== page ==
U.S. ambassador to Palau John Hennessey-Niland, alongside Palau President Surangel Whipps Jr. visited Taiwan, officially known as the Republic of China, this past month. Among the objectives of the trip were to promote a Covid-free “travel bubble” between the two islands, and to promote the Taiwan Allies International Protection and Enhancement Initiative Act, or TAIPEI, U.S. federal legislation that aims to strengthen trade relations with Taiwan and advocate for Taiwan’s role in international organizations, such as the World Health Organization. Every member of Congress, both the House and Senate, voted for it.
While Palau might be small, a U.S. ambassador traveling to Taiwan is a big deal; Hennessey-Niland is the first U.S. ambassador to visit the island in an official capacity since the official end of U.S.-Taiwan diplomatic relations in 1979.
China, as in the People’s Republic of China, was not pleased with the visit, implying that the actions of the U.S. undermine the one-China policy, a creature born out of a series of agreements, most notably the Shanghai Communiqué, in which the U.S. shifted diplomatic ties to Beijing.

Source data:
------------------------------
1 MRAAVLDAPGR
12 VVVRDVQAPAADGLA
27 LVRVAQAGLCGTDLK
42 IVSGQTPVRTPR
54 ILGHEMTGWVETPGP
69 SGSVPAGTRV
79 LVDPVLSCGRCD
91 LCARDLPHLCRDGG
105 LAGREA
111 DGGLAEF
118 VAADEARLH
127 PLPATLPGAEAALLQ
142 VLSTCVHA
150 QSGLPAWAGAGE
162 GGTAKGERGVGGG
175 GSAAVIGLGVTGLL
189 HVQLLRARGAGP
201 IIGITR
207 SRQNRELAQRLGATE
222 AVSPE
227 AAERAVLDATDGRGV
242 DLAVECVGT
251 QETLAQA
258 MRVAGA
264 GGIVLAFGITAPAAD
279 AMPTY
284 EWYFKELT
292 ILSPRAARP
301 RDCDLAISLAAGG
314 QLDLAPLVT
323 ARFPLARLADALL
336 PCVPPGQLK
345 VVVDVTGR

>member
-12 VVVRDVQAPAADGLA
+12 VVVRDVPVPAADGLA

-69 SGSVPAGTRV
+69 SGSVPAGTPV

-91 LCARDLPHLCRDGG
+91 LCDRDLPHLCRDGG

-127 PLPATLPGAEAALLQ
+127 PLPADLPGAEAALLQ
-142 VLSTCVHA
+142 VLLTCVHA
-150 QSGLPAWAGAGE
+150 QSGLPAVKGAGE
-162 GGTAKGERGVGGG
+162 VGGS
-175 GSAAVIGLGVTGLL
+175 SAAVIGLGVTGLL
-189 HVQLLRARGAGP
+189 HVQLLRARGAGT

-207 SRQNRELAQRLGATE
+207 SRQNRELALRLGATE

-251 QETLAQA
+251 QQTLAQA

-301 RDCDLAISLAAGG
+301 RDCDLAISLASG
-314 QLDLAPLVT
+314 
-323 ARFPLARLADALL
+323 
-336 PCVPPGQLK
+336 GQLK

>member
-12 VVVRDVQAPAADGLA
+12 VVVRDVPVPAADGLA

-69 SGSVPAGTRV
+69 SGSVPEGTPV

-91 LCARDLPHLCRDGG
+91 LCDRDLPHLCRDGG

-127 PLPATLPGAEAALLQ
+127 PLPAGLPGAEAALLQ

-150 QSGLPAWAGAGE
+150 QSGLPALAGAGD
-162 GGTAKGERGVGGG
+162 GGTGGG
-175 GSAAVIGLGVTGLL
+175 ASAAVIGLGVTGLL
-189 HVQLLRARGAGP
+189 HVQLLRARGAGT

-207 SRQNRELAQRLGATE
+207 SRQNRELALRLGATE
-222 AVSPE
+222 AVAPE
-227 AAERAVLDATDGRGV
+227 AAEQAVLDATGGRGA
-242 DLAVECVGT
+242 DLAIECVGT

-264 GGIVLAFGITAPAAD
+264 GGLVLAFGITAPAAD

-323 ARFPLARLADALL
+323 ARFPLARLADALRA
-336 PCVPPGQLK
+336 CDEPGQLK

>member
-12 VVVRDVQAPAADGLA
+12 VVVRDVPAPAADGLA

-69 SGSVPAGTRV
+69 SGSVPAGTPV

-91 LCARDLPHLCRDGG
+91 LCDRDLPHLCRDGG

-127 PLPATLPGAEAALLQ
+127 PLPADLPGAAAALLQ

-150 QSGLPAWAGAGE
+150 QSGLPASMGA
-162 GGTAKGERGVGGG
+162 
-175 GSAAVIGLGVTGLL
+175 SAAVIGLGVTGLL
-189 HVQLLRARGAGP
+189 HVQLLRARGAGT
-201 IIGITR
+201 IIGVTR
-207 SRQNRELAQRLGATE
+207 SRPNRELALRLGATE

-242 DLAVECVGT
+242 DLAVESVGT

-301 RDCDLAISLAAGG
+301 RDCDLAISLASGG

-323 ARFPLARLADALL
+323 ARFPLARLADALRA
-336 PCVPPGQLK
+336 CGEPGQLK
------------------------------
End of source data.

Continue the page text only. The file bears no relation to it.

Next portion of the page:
“I want to stress that the one-China principle is a universally recognized norm for international relations and a common consensus recognized, accepted and practiced by the vast majority of countries in the world. Following the one-China principle is the overriding trend with popular support,” said China Foreign Ministry Spokesman Zhao Lijian in remarks to the media.
“The Taiwan question is the most important and sensitive issue in China-US relations,” Zhao emphasized.
While China as a civilization dates back thousands of years, China as a nation is more ambiguous. The imperial era of China came to an end in 1912 with the founding of the Republic of China and the establishment of the Kuomintang (or Guomintang) also known as the Nationalist Party, which became the dominant political party of the republic.